The Surprisingly Risque World of Society Painter John Singer Sargent
It’s easy to peg John Singer Sargent—whose best-known portraits are of stiff-backed children and elaborately dressed socialites drowning in tulle—as a fluffy society painter of the rigid late-Victorian era. To wit, the biggest scandal of his career involved a portrait of “Madame X,” aka socialite Virginie Amelie Avegno Gautrea, with a lasciviously draped dress strap falling onto her shoulder. (Gasp!)
But Sargent (1856–1925) was infinitely more freewheeling than his better-known works would imply. In the exhibition Sargent: Portraits of Artists and Friends, which opens on June 30 at New York’s Metropolitan Museum of Art, a different kind of painter emerges.
“The show demonstrates that he moved very easily through these circles of progressive society,” says Stephanie Herdrich, who co-curated the show. “Many gay men, flamboyant performers, intellectuals, he was very comfortable with all of them.”
There are 91 portraits of just these characters in the show (along with another 21 drawings from the Met’s collection), which range from the famous—Claude Monet, Robert Louis Stevenson, W.B. Yeats, and Henry James—to random characters whom Sargent encountered as he bounced around Europe and North America. We’ve chosen a few of the most notable examples, the radical feminists and captains of industry and flamenco dancers, who present a neat alternative to Sargent’s reputation as a fussy painter of the upper crust.
The First (and Last?) Celebrity Gynecologist
The Parisian Samuel-Jean Pozzi palled around with royalty and wrote one of the first major textbooks on gynecological surgery. He was an early patron of Sargent, and, among other things, collected antiquities, sculpture, and tapestries. Viewers of the portrait, where the doctor lounges in a crimson bathrobe while fingering his lapel, will probably not be surprised to learn that he was also considered “a sensualist and an aesthete,” according to the catalog.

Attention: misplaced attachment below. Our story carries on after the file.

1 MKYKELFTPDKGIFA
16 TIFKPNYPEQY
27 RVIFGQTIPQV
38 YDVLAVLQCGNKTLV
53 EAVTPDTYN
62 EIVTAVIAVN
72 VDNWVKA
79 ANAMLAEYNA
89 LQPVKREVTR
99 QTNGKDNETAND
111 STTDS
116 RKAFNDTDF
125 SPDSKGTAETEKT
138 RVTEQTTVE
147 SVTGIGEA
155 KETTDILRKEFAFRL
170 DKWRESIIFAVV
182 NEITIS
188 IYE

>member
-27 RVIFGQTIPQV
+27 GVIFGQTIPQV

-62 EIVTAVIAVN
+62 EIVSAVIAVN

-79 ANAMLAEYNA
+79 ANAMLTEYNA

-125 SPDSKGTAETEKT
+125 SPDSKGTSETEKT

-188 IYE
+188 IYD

The Lesbian Supernatural Fiction Writer
Vernon Lee (a pseudonym for Violet Paget) was described by Henry James as “the most able mind in Florence.” A childhood friend of Sargent’s, Lee preferred an androgynous appearance and name “partly to further her career,” says Herdrich. “She had ambition.” She also apparently had ambivalence about the nature of pictures themselves, writing to her publisher “I hate the hawking about of people’s faces.”
The Woman Who Slept With the Prince of Wales (and Others)
The normally reserved Met Museum catalog has a field day with Mrs. George Batten, noting that “she lived life in the fast lane, becoming the lover of, among many others, The Prince of Wales and the poet Wilfrid Scawen Blunt.” It goes on to note that she is “best remembered today for her long lesbian affair with Radclyffe Hall, the author of the famous and controversial novel The Well of Loneliness.”
“Let’s just say she was adventuresome,” says Herdrich. “Of course, we don’t want to be too sensationalistic.”
The Dandy With a Violent Poodle